However, as Israel raised international support for the withdrawal, Syria has softened its position.

Israel insists that it withdrew to the international border that was defined in a 1923 agreement between Britain and France. But Syria wants the withdrawal to include parts of the slopes of Mt. Hermon, at the meeting point of the borders of Syria, Lebanon and Israel.

This strategically important area was captured by Israel during the 1967 Six Day War. Israel accuses Syria of artificially creating this latest crisis to complicate its planned withdrawal.

The demand for this land could prove significant because it would enable Damascus, which calls the shots in Lebanon, to maintain in the international arena that Israel did not fully withdraw from all Lebanese territory.

Moreover, Hezbollah has vowed to keep launching attacks on Israel if the Jewish state does not withdraw fully.


April 1975: Beginning of the civil war in Lebanon.

1976: Israel and Christian militias hold their first contacts, aimed at developing an alliance against their common enemy, the PLO.

March 1978: Israel launches Operation Litani, taking control of Lebanese territory south of the Litani River in an effort to curb cross-border attacks by Palestinian guerillas. Within days, the U.N. Security Council passes two resolutions on Lebanon: Resolution 425 calls on Israel to withdraw from all Lebanese territory; Resolution 426 establishes the United Nations Interim Force in Lebanon, a peacekeeping force that has remained in place until today.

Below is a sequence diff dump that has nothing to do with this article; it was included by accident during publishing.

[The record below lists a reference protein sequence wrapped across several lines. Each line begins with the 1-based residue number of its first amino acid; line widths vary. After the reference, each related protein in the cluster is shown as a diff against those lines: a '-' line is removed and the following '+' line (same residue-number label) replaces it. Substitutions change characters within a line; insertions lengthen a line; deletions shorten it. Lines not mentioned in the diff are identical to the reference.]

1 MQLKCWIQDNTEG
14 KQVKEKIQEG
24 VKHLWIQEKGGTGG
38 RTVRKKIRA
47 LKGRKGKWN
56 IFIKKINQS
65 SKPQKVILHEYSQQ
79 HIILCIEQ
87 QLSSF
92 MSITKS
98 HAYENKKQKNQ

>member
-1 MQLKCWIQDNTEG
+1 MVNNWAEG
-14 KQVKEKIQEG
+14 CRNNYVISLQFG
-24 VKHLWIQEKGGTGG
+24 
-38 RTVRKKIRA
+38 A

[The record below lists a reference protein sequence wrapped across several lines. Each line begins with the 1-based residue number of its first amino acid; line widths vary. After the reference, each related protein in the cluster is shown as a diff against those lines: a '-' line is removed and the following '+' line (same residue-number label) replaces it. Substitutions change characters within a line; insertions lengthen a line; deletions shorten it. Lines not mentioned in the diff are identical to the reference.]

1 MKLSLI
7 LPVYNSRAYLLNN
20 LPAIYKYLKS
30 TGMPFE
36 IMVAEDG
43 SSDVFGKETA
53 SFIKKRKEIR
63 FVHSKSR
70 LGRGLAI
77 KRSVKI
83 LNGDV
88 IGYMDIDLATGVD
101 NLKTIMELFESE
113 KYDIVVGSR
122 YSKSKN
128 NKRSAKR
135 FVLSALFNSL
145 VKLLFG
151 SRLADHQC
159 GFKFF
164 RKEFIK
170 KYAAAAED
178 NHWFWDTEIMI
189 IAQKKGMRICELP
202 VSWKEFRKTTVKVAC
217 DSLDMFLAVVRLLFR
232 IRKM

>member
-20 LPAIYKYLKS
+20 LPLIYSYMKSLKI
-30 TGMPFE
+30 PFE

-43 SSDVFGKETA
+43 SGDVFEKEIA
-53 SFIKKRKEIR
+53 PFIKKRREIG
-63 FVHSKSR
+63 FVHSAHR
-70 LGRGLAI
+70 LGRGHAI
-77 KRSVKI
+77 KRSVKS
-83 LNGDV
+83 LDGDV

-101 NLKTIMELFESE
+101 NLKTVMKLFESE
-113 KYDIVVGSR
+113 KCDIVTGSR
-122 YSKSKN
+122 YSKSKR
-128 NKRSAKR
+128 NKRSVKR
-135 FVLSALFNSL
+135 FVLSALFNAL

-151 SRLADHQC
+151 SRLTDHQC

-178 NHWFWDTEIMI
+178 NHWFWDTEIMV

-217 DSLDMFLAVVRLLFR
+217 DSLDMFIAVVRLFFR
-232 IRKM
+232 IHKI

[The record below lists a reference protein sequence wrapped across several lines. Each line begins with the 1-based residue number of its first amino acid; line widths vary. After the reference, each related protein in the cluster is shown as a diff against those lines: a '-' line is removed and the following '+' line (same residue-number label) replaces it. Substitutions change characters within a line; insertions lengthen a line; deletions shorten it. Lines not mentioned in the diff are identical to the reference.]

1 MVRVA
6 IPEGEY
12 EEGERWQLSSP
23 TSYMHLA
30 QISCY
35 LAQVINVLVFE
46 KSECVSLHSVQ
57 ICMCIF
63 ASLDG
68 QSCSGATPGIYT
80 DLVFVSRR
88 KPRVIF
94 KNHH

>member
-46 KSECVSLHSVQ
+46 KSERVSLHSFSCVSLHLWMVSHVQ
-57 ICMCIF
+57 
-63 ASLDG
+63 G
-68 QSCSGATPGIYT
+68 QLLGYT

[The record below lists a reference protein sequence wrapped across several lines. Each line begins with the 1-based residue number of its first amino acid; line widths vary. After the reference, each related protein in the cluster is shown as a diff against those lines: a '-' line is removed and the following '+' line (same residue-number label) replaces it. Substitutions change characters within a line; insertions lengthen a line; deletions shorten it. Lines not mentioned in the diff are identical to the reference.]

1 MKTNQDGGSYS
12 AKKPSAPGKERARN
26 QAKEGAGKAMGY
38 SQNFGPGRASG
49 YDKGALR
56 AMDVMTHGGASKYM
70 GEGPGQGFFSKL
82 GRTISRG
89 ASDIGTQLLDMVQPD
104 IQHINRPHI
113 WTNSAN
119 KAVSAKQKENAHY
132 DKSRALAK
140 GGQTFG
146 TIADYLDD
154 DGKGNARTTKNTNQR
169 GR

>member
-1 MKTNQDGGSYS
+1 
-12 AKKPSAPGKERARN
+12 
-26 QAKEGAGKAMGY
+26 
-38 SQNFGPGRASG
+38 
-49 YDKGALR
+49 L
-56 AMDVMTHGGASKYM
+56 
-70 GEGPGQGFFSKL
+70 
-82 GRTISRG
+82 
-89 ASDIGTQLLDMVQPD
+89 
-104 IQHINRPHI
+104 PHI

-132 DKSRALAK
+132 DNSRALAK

July 1981: Israeli forces bomb PLO headquarters in West Beirut.

June 1982: Israel launches Operation Peace for Galilee, the start of its full-scale invasion of Lebanon, eventually driving the PLO out of the country.

September 1982: Christian Phalangists massacre of hundreds of Palestinians in the Sabra and Shatila refugee camps.

1985: Israel creates a 9-mile-wide security zone after withdrawing most of its troops from Lebanon.

November 1989: Ta’if Agreement brings the civil war in Lebanon to an end. Brokered by the Arab League, it endorses a Syrian military presence in Lebanon.

July 1993: Following the killing of seven Israeli soldiers in southern Lebanon, Israel launches Operation Accountability, during which the IDF carries out its heaviest artillery and air attacks on southern Lebanon since 1982.

April 1996: Israel launches Operation Grapes of Wrath, striking at targets in Lebanon to retaliate for Hezbollah rocket attacks on northern Israel. After shelling of the Kana U.N. camp in southern Lebanon results in the deaths of at least 91 Lebanese refugees who had taken shelter there, Israel suffers heavy international criticism and ends the operation.

September 1997: Twelve Israeli naval commandos are killed during a raid on Lebanon. It is the IDF’s heaviest casualty count in a single military operation in more than 12 years.

November 1997: Dozens of Israeli soldiers are killed in a crash of two helicopters en route from Lebanon. The accident prompts growing demands for an end to Israel’s military presence in Lebanon.

March 1999: Opposition leader Ehud Barak pledges during Israel’s election campaign that if elected prime minister, he will get all Israeli troops out of Lebanon by June 2000.

March 2000: Israel’s Cabinet votes unanimously for a full troop withdrawal.

May 24, 2000: Israel removes its last troops from southern Lebanon, some six weeks earlier than planned.

(Source: JTA staff research)